I just dropped my computer, now what?

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I’m so sorry. Been there done that and the horror is indescribable. The seconds between the drop and the crash can last an eternity. Everything happens in slow motion. You valiantly try to catch it but to no avail. Your child knocks it over or the pet runs underneath it, it’s never pretty.

In a best case scenario, everything appears fine. Nothing cracks on the laptop and everything continues to work. All is not OK though. Impacts will frequently cause damage to the internal hard drive, so a back up is absolutely critical at this point. You have been backing up regularly right? That’s what I thought, so do one right after the crash.

Continue to monitor your hard drive’s health for at least a few months. If damage occurred it should show up if you run hard drive tests. There are various utilities for Mac and PC hard drive testing. At the first sign of trouble, it’s time to replace the drive.

The most common part to get damaged during a fall is the power jack. That’s the thing you plug your power adapter into from the wall. The jack will loosen up and you’ll find your laptop no longer charges it’s battery reliably or you have to put pressure one way or the other in order to get the laptop to acknowledge it’s receiving power. If it’s after a fall, don’t assume it’s the battery or the power adapter. Too often I near of customers buying these items and wasting their money.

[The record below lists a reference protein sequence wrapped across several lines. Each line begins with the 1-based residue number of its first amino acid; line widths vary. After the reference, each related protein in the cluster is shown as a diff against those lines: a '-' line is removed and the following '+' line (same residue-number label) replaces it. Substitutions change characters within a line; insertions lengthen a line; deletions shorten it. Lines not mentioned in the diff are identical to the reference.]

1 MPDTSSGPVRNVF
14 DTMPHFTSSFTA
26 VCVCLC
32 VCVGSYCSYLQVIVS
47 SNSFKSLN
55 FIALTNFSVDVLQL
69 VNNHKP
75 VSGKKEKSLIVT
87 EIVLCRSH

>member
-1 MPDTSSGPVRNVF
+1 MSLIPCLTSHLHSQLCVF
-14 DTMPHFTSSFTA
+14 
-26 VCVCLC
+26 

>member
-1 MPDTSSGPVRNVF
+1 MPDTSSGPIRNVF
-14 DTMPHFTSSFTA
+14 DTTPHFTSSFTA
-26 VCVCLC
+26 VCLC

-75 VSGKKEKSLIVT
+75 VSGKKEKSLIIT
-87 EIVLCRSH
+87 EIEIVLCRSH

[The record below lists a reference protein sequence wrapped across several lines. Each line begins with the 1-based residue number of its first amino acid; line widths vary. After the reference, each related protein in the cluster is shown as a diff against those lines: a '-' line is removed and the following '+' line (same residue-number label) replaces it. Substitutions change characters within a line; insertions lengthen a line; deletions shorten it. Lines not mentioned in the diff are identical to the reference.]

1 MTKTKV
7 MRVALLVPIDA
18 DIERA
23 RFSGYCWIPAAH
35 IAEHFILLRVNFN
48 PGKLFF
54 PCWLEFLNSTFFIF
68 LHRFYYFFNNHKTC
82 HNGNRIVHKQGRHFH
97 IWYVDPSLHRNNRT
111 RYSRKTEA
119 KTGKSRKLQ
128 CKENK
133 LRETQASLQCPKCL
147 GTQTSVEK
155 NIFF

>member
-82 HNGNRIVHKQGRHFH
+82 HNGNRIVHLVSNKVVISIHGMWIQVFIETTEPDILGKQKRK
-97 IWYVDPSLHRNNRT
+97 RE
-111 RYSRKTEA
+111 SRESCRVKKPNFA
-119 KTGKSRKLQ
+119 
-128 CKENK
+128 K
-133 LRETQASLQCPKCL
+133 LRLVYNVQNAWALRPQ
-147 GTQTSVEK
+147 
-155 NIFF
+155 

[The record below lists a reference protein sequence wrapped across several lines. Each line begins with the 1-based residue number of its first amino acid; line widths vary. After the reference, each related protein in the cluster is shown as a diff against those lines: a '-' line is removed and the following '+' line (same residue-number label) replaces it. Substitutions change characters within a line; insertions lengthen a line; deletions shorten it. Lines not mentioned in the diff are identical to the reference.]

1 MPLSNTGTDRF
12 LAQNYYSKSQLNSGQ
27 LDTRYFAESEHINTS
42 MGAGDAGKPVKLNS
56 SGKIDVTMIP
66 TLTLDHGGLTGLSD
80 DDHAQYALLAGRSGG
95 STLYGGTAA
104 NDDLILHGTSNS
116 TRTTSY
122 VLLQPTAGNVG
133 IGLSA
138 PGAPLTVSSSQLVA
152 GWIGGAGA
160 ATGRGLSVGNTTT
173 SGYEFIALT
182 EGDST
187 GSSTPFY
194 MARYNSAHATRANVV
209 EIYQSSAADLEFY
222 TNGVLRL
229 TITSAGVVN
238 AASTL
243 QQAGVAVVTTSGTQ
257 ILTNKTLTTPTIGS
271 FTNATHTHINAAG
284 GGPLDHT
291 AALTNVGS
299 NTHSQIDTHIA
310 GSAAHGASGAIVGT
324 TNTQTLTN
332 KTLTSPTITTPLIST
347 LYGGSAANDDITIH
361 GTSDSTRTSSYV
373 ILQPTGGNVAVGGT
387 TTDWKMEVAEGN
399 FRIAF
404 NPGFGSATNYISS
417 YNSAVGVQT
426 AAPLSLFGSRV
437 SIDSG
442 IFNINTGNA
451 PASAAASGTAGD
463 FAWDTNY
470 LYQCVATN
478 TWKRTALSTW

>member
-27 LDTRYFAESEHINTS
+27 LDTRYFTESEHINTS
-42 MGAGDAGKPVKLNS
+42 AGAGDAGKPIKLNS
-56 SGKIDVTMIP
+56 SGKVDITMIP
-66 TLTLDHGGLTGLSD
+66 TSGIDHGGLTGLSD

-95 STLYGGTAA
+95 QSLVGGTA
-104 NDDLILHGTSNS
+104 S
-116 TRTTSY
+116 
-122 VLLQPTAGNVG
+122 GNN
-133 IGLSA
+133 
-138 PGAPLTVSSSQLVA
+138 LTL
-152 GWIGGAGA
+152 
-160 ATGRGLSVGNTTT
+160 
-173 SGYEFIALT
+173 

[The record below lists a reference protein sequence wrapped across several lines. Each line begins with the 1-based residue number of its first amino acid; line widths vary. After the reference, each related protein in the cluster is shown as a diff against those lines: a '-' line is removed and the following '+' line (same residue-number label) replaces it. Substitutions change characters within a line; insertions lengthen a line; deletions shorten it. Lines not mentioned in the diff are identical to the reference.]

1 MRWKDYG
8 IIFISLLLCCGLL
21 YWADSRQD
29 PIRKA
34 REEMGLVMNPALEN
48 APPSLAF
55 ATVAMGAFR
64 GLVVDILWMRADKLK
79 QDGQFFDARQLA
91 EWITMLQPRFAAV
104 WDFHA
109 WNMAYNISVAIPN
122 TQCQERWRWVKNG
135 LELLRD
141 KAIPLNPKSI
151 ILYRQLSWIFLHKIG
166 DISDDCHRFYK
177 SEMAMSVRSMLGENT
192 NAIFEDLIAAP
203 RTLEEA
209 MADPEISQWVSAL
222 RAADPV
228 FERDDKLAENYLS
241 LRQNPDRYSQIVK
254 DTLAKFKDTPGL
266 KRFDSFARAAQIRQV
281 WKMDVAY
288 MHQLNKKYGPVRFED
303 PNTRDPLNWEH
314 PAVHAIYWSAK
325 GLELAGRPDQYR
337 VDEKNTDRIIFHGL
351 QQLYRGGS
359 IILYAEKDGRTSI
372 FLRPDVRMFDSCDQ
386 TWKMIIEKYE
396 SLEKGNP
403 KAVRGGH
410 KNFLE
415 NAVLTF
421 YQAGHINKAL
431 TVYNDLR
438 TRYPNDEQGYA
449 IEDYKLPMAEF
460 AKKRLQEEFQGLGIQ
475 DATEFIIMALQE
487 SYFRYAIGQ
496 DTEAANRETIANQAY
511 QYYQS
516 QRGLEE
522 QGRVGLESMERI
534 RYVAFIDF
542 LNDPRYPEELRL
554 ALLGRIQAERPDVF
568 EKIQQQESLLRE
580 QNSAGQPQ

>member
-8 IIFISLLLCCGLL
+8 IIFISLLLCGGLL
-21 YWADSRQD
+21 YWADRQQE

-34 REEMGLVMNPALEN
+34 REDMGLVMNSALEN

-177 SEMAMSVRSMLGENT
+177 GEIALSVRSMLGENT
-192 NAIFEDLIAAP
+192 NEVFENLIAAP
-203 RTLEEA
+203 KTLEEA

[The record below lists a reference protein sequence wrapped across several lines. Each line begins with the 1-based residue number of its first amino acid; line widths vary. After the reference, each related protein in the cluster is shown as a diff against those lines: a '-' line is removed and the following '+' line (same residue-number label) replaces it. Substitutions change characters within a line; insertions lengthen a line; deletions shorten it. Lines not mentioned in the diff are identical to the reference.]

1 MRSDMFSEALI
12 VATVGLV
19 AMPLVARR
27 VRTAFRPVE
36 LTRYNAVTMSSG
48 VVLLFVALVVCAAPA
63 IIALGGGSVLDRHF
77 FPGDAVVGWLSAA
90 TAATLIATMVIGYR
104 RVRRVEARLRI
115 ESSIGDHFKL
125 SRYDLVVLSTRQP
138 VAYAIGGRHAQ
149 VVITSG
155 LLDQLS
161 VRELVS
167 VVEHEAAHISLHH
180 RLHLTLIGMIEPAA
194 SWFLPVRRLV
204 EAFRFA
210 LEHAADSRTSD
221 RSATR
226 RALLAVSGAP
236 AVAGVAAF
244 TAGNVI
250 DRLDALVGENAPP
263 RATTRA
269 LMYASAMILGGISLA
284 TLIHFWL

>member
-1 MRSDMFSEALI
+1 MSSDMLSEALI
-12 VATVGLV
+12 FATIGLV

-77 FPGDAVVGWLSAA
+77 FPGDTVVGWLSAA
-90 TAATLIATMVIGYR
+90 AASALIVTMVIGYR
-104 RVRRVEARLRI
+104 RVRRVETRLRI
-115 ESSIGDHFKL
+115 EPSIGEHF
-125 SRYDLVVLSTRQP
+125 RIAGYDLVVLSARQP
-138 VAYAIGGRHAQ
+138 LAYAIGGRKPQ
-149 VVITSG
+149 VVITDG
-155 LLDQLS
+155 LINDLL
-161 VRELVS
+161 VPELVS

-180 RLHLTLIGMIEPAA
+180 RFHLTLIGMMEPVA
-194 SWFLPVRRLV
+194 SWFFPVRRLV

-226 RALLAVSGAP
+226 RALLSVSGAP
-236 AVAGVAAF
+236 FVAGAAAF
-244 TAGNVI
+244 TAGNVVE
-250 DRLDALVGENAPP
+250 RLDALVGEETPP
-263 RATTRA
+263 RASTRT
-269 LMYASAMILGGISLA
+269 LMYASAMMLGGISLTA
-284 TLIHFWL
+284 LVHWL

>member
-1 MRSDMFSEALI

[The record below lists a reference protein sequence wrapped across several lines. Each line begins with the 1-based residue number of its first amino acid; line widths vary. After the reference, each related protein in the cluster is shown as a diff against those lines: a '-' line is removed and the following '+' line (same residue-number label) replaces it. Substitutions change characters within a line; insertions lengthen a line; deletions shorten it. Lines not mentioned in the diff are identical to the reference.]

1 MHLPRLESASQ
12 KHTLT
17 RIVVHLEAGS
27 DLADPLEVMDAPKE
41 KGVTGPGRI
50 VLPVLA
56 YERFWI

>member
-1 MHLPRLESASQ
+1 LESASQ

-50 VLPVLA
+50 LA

Repair of power jacks averages around $125 and if the laptop is more than a few years old I don’t recommend the repair. The average life span of a laptop is 3 – 5 years so consider that as well as other parts that typically are consumable on a laptop such as the battery.

Should the screen crack: arrgh. That’s expensive as well. Repairs average on those around $250 depending on the size of the screen and brand. For an older system, that’s probably at least half its value. If your screen cracks, then a backup is critical because if it hit hard enough to damage the screen, the hard drive probably suffered some damage. If you can’t see the screen well enough to do that, frequently you can hook up an external monitor so you can see what you are doing.

As mentioned with water damage, it’s time to contact your (or your parents’) insurance agent to check on coverage or if it’s within the first 90 days, check with your credit card company. You may be partially covered for the loss and might consider adding your laptop to your insurance policy.

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